Thus the only real arm left in the government policy arsenal is the fiscal policy one, whereby the government attempts, by running a fiscal surplus, to "drain domestic demand" from the system, and thus work to effect some form of price deflation (for a fuller discussion of this complex topic in the Latvian context see this post). And this, of course, is exactly the policy that the IMF economists tirelessly advocate that the Ukranian government practices.
But it is exactly here that we hit a problem, since far from running a fiscal surplus as the situation requires, the Ukrainian government has been running fiscal deficits, even if, up to the election year of 2007, these have been reducing.
One of the things we should now be learning from looking at what is happening across Eastern Europe is that in an environment where a number of underlying problems exist - ranging from a lingering and heavy state presence in the economy, a high public sector debt and deficit level, an absence of strong goods exports competitiveness, labour supply shortages due to migration and long term low fertility, and extensive euroization of the banking sector - heavy capital inflows can come to seriously strain the entire macroeconomic framework. This risk becomes even greater if measures are not taken to drain excess liquidity from the system (by running a fiscal surplus for example), to loosen labour supply constraints by facilitating inward migration of unskilled workers, and to accelerate the pace structural reforms - and particularly those which facilitate the development of "greenfield" investment sites which help channel capital flows towards productivity-enhancing uses and in so doing raise exports.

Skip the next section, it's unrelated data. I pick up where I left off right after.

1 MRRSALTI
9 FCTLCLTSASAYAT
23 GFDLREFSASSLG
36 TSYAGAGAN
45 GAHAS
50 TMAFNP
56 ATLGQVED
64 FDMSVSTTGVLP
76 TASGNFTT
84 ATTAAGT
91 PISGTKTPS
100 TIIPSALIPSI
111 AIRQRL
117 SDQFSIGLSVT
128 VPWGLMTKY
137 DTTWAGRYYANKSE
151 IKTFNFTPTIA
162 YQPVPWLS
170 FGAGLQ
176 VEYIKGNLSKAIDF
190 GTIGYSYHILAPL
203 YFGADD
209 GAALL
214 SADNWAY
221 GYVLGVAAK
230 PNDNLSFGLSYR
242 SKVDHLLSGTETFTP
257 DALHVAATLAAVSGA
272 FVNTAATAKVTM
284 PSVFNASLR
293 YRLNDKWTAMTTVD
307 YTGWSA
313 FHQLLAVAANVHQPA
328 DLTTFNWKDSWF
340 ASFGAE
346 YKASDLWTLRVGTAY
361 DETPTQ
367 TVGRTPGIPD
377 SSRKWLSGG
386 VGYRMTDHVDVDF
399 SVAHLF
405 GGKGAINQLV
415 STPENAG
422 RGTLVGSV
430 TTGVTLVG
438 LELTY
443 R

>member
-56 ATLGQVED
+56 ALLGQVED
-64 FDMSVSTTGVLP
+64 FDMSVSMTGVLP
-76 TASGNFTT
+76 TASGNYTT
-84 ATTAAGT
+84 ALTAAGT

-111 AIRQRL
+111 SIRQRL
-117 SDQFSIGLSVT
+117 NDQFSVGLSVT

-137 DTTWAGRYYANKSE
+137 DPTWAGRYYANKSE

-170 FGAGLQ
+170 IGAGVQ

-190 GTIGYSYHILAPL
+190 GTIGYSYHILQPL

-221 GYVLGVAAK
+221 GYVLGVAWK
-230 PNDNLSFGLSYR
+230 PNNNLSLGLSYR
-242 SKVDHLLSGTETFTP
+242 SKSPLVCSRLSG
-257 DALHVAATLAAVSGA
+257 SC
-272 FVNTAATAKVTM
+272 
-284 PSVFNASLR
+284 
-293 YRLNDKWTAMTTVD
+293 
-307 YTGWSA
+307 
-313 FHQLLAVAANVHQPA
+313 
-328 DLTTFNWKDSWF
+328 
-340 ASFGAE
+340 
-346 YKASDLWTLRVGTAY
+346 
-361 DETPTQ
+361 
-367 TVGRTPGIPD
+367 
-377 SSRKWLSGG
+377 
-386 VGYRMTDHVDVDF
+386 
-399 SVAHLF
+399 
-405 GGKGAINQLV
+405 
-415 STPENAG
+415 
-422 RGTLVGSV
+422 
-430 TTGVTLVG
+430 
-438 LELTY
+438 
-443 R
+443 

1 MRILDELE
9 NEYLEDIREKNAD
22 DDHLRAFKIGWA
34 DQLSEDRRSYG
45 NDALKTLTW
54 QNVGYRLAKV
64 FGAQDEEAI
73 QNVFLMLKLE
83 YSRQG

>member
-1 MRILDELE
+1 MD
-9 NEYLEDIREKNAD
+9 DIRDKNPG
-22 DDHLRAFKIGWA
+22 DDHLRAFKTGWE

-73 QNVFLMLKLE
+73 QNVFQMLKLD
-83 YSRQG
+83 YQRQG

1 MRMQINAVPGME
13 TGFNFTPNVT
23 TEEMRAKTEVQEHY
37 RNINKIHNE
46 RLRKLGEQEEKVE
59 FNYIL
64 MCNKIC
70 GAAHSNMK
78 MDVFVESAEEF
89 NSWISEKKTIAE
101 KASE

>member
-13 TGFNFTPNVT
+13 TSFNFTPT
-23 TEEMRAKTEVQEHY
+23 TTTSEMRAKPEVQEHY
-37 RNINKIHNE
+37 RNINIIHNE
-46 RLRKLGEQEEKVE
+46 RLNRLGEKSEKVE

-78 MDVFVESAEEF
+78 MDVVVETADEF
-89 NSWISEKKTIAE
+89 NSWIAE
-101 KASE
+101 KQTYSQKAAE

A Declining and Ageing Population
According to data from the Ukraine Statistics Office the national population fell by 232,485 people from January to October of 2007. This was a result of the fact that while there were 397,806 births (up from 383,384 during the comparable period for 2006) there were also 630,291 deaths (down slightly from 631,403 last year). What this means is that Ukraine's population is now falling at an annual rate of 0.675%. This is very fast, for population decline, and remember this is the natural decline, not counting out migration. As we can see in the chart below the Ukraine population peaked in 1993, and has been in some sort of free-fall ever since.
There are a number of factors which lie behind this dramatic decline in the Ukrainian population. One of these is fertility, which is currently in the 1.1 to 1.2 Tfr range. In fact Ukraine's fertility actually dropped below the 2.1 replacement level back in the 1980s.
A second factor which influences population size is life expectancy, and in the Ukraine case the recent evolution of life expectancy has been most preoccupying, since it has been falling rather than rising in recent years. In particular male life expectancy which is currently running at around 64. Apart from stating the obvious here, we should note that the deteriorating health outlook which this low level of life expectancy reflects places considerable constraints on the ability of a society like Ukraine to increase labour force participation rates in the older age groups, and this presents a big problem since increasing later life employment participation is normally though to be one of the princple ways in which a society can compensate for a shortage of people in the younger age groups.
The third factor influencing population dynamics is obviously migration. Ukranian out migration since the turn of the century has been distinguished by two factors, a reduced intensity when compared with the rather dramatic population movements which characterised the 1990s, and by a significant change in destinations. From migrating East the Ukranians are now moving West. Data on this latter movement has not been systematically collected but we have some national data on Ukranians in Portugal, Spain and Italy, and lots of anecdotal information about Ukranian migrant workers in Latvia, the Czech Republic, Poland and elsewhere in the EU 10.